Polluted storm water runoff can have many adverse effects on plants, fish, animals and people:
Sediment can cloud the water and make it difficult or impossible for aquatic plants to grow. It also can destroy aquatic habitat.
Bacteria and other pathogens can wash into swimming areas and create health hazards.
Excess nutrients can cause algae blooms. When algae die, they sink to the bottom and decompose in a process that removes oxygen from the water. This is a major problem because fish and other aquatic organisms can't exist in water with low dissolved oxygen levels.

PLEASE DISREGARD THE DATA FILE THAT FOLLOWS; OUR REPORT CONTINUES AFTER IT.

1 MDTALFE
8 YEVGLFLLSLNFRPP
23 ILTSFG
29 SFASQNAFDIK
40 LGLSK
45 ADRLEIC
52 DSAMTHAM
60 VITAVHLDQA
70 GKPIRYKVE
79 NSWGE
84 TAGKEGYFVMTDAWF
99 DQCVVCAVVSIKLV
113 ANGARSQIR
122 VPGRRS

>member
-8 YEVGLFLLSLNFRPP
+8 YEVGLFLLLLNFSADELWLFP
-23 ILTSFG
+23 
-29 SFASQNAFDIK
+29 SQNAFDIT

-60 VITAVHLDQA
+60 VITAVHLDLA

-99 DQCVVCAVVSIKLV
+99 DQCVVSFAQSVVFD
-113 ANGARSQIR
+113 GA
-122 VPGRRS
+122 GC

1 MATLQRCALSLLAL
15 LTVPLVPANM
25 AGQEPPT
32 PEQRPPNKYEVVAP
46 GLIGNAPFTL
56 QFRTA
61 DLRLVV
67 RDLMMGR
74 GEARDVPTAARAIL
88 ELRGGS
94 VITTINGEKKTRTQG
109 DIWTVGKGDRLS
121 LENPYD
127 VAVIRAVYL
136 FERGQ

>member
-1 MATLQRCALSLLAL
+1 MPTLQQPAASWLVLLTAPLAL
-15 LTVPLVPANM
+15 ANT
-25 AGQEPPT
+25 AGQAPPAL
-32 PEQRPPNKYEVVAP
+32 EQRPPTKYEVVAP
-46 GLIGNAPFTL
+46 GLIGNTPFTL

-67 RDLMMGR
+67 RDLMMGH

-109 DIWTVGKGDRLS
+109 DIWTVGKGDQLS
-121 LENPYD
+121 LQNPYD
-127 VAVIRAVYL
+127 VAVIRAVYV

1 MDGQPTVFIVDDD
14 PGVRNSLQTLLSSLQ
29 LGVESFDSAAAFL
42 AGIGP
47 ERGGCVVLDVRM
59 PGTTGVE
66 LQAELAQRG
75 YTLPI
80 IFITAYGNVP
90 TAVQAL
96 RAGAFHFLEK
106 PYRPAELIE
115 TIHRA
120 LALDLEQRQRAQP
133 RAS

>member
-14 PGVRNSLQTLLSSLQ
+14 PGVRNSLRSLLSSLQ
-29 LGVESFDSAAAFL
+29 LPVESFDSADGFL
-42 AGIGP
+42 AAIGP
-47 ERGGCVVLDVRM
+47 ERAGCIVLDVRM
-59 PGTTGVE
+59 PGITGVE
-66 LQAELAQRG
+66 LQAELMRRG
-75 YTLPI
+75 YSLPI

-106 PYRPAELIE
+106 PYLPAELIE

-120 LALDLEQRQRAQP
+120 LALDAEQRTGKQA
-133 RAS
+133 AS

Household hazardous wastes like insecticides, pesticides, paint, solvents, grease, used motor oil and other auto fluids can poison aquatic life. Land animals and people can become sick or die from eating diseased fish or ingesting polluted water.
Debris - plastic bags, 6-pack rings, bottles and cigarette butts - washed into creeks and water bodies can choke, suffocate, or disable aquatic life like ducks, fish, turtles and birds.
Polluted storm water often affects drinking water sources, this, in turn, can affect human health and increase drinking water treatment costs.